Organizational Network Analysis — A Beginner’s Guide

Many speak about it, not so many have done actual projects in this space. A larger group is just starting to look into Organizational Network Analysis or ONA in short. When you are interested in ONA, you probably already know what it is. In short, ONA is about studying communication and other networks within formal organizations. In this post, I will give you some guidance and hints on what to focus on when you are starting off your first ONA project.

assorted-color yard threads
Photo by Omar Flores on Unsplash

There are four main areas to consider when you are doing ONA projects. These areas are relevant in people analytics and machine learning projects too, but due to the nature of ONA some become much more relevant for the success of your projects.

In my experience, there are four major roadblocks . The first one is no clear goal or objective, the second is the definition and availability of the data used in ONA. It shouldn’t surprise you that Legal & ethical topics are on this list too. The last one and the biggest difference with other projects is communication with your key stakeholders and the subjects of the study.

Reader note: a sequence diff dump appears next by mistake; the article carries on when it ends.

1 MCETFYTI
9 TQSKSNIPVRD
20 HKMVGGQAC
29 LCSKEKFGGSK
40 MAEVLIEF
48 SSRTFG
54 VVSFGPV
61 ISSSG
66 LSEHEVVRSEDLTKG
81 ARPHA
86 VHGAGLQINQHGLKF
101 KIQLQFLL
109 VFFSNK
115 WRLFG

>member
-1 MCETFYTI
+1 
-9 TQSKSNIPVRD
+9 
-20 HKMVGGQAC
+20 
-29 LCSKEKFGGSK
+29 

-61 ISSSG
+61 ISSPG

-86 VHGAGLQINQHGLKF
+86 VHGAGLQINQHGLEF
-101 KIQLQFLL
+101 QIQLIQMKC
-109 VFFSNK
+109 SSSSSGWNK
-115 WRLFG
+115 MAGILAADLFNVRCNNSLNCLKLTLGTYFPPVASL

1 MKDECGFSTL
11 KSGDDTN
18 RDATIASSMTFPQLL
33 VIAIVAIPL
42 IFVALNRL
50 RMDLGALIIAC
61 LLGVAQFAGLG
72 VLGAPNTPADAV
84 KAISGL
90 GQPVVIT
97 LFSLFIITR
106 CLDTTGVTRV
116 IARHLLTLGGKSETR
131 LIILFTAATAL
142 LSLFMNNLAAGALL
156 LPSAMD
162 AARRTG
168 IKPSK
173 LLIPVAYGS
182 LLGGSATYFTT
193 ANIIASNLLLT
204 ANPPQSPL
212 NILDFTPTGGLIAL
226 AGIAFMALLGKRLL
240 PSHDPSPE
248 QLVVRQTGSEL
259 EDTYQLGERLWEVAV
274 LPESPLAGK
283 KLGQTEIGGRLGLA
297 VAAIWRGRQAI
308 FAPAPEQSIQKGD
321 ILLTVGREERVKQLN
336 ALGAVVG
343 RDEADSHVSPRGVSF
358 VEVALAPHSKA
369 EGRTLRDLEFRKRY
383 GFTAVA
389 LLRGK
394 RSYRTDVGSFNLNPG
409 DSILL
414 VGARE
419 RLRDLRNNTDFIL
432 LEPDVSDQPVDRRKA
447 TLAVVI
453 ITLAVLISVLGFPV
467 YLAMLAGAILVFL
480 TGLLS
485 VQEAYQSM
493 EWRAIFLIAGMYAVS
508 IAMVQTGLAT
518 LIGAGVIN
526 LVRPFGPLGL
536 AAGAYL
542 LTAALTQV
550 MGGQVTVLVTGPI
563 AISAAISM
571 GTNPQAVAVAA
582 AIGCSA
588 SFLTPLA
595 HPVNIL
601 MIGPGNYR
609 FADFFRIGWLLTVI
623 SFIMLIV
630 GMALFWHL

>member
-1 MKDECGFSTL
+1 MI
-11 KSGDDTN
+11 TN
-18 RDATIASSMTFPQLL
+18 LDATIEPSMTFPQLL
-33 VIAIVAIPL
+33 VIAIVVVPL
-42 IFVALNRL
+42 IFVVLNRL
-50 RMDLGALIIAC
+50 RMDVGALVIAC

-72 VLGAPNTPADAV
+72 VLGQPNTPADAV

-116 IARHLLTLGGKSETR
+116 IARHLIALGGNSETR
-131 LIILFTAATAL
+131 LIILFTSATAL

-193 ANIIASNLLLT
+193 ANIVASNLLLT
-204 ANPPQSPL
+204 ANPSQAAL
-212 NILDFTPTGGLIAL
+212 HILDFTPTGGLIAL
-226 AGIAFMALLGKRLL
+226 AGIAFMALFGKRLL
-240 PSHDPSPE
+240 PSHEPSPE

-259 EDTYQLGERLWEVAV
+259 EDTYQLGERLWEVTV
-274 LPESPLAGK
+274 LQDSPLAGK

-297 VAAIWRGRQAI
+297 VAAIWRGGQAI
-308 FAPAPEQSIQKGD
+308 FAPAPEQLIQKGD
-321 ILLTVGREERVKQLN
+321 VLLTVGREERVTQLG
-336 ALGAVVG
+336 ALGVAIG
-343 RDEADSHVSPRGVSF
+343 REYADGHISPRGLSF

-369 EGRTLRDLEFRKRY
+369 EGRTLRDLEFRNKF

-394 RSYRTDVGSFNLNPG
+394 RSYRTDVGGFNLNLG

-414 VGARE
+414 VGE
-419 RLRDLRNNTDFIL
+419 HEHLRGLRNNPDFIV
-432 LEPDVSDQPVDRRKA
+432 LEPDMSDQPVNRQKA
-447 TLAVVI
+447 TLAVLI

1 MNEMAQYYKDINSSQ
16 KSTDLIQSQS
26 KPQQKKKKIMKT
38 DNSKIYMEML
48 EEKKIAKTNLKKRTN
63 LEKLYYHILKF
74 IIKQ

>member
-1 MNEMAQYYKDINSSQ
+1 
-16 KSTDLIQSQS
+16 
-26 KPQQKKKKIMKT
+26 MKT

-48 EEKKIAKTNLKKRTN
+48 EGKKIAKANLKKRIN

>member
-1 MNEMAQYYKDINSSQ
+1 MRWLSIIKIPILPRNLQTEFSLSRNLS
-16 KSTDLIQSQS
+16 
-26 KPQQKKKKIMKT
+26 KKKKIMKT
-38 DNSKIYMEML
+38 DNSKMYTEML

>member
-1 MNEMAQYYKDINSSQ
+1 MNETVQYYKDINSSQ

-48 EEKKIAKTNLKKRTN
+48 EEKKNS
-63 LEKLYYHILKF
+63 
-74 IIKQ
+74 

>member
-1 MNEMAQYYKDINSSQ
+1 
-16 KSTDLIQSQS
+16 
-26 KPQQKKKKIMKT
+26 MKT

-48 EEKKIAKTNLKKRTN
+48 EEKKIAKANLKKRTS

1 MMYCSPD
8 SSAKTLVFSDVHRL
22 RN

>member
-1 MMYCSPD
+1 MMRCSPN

Without a goal or objective, there is no point in ‘doing ONA’

This is not different from any project in analytics, yet with ONA there is much more at stake. You can only do ONA wrong once, so you better do it right.  The best way is to choose a clear objective of what you want to achieve.

Focus on one question or problem and go into depth, get somebody on your project team with experience in ONA, but make sure you have business acumen and somebody who understands your organization too.

Don’t just ask a question to the data but also consider what you could potentially do with the answer. “Do we have silo teams in the organization?” isn’t sufficient, make clear what you would do once you find out which teams are operating in Silos. An example could be that you then consider the responsibilities of this team and whether you would expect them to work together with certain other teams. Once you know this you can follow up and foster collaboration between different teams.

If you don’t know what you want to do with ONA, a good idea is to start with your corporate values, strategy or HR initiatives that you are running.

Objective first, data and metrics second

Many companies will start with collecting data, for example through data collected in Microsoft Outlook. I encourage you to set the objective first. Data and metrics can follow the second.

Get your data sorted and relationship defined

Once your objective it’s clear, it will be time to determine the relationship you want to observe for your objective. “Work together on a project”, or “have exchanged at least 7 Emails over the last 3 months”. Determining the definition of your relationship, especially when using passively collected data, is extremely important and can make or break the rest of your ONA. Be prepared to spend some time on this.